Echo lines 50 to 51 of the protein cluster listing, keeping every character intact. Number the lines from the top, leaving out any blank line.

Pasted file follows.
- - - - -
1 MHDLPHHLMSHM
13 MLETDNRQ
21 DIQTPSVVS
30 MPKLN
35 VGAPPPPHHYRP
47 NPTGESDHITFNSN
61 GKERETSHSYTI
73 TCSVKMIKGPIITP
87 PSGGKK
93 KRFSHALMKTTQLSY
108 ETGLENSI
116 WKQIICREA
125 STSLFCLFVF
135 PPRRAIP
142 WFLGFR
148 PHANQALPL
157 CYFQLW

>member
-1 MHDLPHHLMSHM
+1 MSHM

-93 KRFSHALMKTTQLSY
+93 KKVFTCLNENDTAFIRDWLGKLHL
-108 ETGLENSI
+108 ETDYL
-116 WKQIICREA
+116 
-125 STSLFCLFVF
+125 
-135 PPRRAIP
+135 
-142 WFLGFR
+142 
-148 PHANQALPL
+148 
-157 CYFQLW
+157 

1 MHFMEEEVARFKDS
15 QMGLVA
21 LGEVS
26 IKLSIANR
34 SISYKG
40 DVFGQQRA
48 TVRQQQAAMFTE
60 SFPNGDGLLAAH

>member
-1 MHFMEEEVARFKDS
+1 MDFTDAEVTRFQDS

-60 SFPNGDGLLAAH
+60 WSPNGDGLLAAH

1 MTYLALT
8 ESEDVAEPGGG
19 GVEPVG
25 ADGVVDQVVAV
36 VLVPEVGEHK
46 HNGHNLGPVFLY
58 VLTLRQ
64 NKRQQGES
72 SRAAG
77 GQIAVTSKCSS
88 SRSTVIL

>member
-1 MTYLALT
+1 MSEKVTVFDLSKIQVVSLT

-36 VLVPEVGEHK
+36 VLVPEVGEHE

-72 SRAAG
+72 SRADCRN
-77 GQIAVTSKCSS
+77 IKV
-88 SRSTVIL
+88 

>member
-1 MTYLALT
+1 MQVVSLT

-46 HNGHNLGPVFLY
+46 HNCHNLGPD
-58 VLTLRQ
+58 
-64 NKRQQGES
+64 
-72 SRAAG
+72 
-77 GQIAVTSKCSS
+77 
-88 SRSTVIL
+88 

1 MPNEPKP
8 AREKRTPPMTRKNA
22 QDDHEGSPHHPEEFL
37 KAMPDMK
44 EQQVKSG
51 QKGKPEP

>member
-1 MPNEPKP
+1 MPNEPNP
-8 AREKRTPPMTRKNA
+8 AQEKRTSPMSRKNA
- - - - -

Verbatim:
1 MTYLALT
8 ESEDVAEPGGG